Thursday, June 28, 2018


(c) 1988 Polydor

  1. Living Out Of Touch
  2. Pushin' Hard
  3. What Love Can Be 
  4. 17
  5. The Shuffle
  6. Get It On
  7. Now Forever After
  8. Hideaway
  9. Loving You
  10. Shout It Out
Lenny Wolf--Lead Vocals
Danny Stag--Lead Guitars
Rick Steier--Guitars
Johnny B. Frank--Bass
James Kottak--Drums

Man, thirty years.  It is so hard for me to belive that it has been thirty years since this album was released to much critical acclaim...and even more criticism...from the music media and fans, as well.  For those who may have somehow missed this album (as well as the follow-up, In Your Face), the German band Kingdom Come was about as close to a reworking of Led Zeppelin as anyone had heard at the time, so much so that they were frequently referred to as "Kingdom Clone", and lead vocalist, Lenny Wolf occasionally touted as "Zeppy Wolf" in places.  Jimmy Page even went so far as to accuse Kingdom Come of musical larceny, being quoted as saying, "...when you've got things, like Kingdom Come, actually ripping riffs right off...". To be fair, there are definite similarities, no doubt, but its also somewhat unfair...and unfortunate...that the band is most remembered for those similarities, as Kingdom Come is actually an extremely talented band with some great songwriting skills and top-notch musicianship, not to mention Wolf's incredible range and power as a vocalist.

Released during a time when people were seemingly ALWAYS clamoring for a Zeppelin reunion, Kingdom Come was exactly what people wanted, but the band was absolutely lambasted for it.  The band, for their part, tried weakly to distance themselves from the backlash, claiming The Beatles and AC/DC as their actual musical influences, not Zeppelin.  And, to be fair, you can hear AC/DC in this album, but not in the aggressive three-chord rockers that many people think of when they think of the Aussies.  No, the most AC/DC moment on the record would actually be on the darkly bluesy, laid back balladry of "What Love Can Be".  Definitely not a power ballad, this smokey track was featured in a video on MTV's "Headbanger's Ball" and actually managed to garner some fairly significant airplay as a second single from the record, just missing the Top 25 on Billboard's US Mainstream Rock Chart.  Sure, Wolf still has a Plant-like quality to his vocals here, but to me this song has more in common with AC/DC's "Ride On" than it does with Zeppelin.  See what you think.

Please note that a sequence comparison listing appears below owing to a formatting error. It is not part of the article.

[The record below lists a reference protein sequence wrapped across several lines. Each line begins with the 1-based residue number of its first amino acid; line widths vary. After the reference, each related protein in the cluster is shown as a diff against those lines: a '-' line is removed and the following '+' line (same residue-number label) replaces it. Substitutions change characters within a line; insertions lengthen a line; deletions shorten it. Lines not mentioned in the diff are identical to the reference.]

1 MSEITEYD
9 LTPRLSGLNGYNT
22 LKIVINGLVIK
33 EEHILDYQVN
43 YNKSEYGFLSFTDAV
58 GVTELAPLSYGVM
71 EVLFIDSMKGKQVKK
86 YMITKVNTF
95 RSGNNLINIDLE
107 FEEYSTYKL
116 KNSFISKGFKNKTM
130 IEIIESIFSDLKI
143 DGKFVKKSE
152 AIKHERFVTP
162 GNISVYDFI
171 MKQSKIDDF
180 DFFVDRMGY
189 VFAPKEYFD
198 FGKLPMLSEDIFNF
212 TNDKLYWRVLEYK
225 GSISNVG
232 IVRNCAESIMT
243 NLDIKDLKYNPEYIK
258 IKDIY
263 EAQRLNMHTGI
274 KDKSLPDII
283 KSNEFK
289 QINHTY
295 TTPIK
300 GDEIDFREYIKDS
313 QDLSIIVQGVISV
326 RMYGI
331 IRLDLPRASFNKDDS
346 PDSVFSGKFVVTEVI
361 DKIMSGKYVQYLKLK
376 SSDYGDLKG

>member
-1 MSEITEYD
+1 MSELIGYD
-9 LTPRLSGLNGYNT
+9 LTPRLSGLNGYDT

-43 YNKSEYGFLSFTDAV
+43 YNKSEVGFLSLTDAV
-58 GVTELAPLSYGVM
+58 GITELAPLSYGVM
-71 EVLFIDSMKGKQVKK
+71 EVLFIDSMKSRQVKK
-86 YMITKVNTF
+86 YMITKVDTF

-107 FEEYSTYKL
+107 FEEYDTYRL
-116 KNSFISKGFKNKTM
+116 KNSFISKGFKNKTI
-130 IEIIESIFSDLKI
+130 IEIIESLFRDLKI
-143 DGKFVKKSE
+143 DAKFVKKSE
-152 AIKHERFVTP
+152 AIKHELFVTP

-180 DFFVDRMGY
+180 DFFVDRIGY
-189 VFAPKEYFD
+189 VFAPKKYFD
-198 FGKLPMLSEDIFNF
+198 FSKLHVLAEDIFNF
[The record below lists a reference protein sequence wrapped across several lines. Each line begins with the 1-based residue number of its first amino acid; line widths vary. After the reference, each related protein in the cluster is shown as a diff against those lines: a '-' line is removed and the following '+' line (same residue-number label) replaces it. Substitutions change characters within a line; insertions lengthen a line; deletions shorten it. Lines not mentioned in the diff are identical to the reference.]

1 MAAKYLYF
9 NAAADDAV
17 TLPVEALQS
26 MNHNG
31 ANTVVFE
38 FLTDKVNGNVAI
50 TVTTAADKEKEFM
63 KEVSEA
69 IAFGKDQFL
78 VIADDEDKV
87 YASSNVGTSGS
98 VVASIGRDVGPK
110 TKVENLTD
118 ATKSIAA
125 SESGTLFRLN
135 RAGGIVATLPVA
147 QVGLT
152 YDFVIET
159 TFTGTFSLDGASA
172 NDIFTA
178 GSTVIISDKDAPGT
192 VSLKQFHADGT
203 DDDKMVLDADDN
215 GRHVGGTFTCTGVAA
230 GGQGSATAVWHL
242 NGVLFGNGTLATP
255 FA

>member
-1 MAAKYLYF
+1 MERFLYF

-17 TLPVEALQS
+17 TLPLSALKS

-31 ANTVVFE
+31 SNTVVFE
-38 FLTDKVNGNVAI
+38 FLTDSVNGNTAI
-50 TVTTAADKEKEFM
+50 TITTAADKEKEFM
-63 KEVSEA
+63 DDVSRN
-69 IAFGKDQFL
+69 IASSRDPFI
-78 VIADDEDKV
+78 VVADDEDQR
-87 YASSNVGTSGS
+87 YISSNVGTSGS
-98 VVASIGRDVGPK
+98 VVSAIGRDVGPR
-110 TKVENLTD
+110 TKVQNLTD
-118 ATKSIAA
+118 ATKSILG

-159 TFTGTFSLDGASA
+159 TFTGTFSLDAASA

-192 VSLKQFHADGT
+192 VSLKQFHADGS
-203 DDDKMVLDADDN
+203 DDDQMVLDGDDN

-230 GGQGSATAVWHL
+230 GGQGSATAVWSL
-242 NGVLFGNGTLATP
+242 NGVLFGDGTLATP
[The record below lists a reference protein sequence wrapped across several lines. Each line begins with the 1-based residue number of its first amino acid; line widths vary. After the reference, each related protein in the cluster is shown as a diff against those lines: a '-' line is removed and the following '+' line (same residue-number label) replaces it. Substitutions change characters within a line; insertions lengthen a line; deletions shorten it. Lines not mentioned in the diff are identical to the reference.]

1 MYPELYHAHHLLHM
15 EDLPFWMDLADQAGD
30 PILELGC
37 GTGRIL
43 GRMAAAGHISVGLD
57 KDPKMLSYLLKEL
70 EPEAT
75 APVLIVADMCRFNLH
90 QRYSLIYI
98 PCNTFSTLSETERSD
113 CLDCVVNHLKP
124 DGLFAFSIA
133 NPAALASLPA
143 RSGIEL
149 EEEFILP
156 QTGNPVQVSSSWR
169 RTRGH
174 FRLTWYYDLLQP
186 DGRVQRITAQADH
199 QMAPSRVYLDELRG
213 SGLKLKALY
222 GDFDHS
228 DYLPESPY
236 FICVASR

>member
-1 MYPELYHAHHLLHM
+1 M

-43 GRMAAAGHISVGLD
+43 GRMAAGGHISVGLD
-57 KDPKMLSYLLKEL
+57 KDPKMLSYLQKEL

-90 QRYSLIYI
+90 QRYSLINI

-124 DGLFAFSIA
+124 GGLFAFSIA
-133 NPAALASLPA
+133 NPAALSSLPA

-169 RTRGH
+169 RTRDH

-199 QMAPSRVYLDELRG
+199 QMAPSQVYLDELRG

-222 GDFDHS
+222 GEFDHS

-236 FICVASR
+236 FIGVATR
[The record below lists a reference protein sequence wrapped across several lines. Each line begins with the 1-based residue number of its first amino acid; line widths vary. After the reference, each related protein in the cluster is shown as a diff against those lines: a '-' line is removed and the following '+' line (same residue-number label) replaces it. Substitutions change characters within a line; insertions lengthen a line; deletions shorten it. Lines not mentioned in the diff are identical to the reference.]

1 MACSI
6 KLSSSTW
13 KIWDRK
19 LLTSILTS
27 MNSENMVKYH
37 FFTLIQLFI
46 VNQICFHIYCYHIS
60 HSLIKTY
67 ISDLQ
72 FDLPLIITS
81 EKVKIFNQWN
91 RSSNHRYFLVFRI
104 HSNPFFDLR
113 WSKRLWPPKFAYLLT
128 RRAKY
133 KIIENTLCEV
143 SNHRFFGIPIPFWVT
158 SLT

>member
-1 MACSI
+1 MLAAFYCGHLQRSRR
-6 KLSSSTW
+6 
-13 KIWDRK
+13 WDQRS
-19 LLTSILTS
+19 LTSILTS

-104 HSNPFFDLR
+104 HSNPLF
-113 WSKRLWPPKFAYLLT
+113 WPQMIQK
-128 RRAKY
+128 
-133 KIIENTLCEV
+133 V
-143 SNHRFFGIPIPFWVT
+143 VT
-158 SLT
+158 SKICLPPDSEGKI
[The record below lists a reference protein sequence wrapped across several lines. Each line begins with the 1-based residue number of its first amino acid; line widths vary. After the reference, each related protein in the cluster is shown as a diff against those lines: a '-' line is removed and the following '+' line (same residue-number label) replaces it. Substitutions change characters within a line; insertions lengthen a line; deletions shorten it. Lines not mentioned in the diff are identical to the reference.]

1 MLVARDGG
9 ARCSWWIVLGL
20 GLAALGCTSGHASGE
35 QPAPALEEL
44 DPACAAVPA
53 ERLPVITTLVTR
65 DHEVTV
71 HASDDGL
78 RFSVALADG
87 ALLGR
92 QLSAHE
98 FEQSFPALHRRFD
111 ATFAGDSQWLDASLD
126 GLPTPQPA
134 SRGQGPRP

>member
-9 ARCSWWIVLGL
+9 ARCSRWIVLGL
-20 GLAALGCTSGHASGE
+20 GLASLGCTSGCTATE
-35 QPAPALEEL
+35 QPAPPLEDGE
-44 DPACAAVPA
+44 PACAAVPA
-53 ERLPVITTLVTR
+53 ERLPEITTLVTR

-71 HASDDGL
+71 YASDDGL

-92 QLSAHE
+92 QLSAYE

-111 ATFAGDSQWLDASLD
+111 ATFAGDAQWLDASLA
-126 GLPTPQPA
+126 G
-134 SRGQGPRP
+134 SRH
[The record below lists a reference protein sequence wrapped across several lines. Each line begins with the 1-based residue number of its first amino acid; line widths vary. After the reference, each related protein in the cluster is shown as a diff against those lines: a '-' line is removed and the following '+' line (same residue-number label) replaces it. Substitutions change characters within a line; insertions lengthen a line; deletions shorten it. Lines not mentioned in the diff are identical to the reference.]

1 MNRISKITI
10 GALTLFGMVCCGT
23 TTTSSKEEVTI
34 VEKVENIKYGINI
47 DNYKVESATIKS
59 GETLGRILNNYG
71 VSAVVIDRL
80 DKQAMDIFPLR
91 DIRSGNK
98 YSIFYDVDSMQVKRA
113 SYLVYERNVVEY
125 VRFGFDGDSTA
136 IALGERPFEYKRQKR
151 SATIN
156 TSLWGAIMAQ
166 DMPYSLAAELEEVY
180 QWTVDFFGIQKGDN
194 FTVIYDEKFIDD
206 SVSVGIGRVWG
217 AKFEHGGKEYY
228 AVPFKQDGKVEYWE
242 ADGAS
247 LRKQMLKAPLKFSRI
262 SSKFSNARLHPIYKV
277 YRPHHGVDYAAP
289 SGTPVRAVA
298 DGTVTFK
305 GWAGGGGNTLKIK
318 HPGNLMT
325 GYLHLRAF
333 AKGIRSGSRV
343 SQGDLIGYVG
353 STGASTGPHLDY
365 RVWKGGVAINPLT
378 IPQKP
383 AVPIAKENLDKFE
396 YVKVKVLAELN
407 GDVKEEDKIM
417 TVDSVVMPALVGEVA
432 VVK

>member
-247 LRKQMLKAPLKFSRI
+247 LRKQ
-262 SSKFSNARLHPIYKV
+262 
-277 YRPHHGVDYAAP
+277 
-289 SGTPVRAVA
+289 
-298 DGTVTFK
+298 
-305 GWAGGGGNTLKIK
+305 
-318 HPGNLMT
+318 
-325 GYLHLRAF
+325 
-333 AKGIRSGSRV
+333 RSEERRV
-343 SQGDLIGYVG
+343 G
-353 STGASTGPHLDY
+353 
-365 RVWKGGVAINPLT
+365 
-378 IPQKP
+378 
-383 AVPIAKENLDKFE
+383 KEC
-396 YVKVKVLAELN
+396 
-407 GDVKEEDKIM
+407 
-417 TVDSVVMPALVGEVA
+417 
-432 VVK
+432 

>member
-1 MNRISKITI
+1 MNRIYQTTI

That song was something of an outlier, however, as most of the the rest of the album has an undeniable-and-delicious Zeppelin style and sound, right from the start (the album closer changes things up a bit, also).  The album's opener and third single, "Living Out Of Touch", came out of the box riffing like Page and thundering like Bonham, with Lenny Wolf howling to the moon like Plant on Zeppelin's best material.  Fans of 70s classic rock would likely get the sense that they had heard this song before because it has such a meaty, catchy riff, but the punchier, beefier production supplied by producer Bob Rock gives the track, and entire record, a bigger sound than Zeppelin ever produced, in my opinion.  When an album starts out this big and this good, I'm always ready for the let down, but thankfully, it never came.

"Pushin' Hard" blasted to life with a big drum intro and a bluesy riff, then backs off a bit to give Wolf room to work his vocals atop a relatively sparse verse section before building back up through the chorus sections.  A really cool guitar solo is incorporated here, changing the pace up a bit as it slips and slides through a bluesy interlude, and Wolf's screams reach rafter range in places, making the album two-for-two from the outset.  

Of course, the song most people remember from this album was the hugely  successful "Get It On", which was about as Zeppelin as it could get.  A big, riffy intro, a bass line that sounds like John Paul Jones may have been playing it himself, and even a drum fill that has Bonham screamed with every thump.  And Wolf, who completely channels his inner-Robert Plant, delivers such a smooth, solemn vocal turn on the verses, and some massively wailing screams on the chorus, makes it immediately clear where the comparisons come from.  The song charted Top 10 on the US Mainstream Rock charts, and Top 70 on the Billboard Hot 100, which helped propel the album to go Gold the day it was released (it has since gone Platinum, with over a million albums sold).  

There are still more great tracks on this album, with my favorite album cut being the killer, underappreciated rocker, "17".  The track kicks off with a big, crashing drum intro, then bleeds into an excellent guitar lead that is part Led Zeppelin, part Pearl Jam (seriously), with the twin guitars creating a fuzzy, grungy swirl that evolves into a Zeppish riff that disappears completely, leaving Wolf and Kottak's drums...and a fat bass line from carry the verse.  There is a massive, extended guitar solo that lets Stag really get expressive and soulful in a seemingly unlimited, unrestrained run of awesomeness!  Not to bog you down with video clips, but give this track a listen and see if you don't see where I am coming from with the Pearl Jam (think Ten era) reference.  Perhaps THEY were ripping off the rip-off band (only kidding).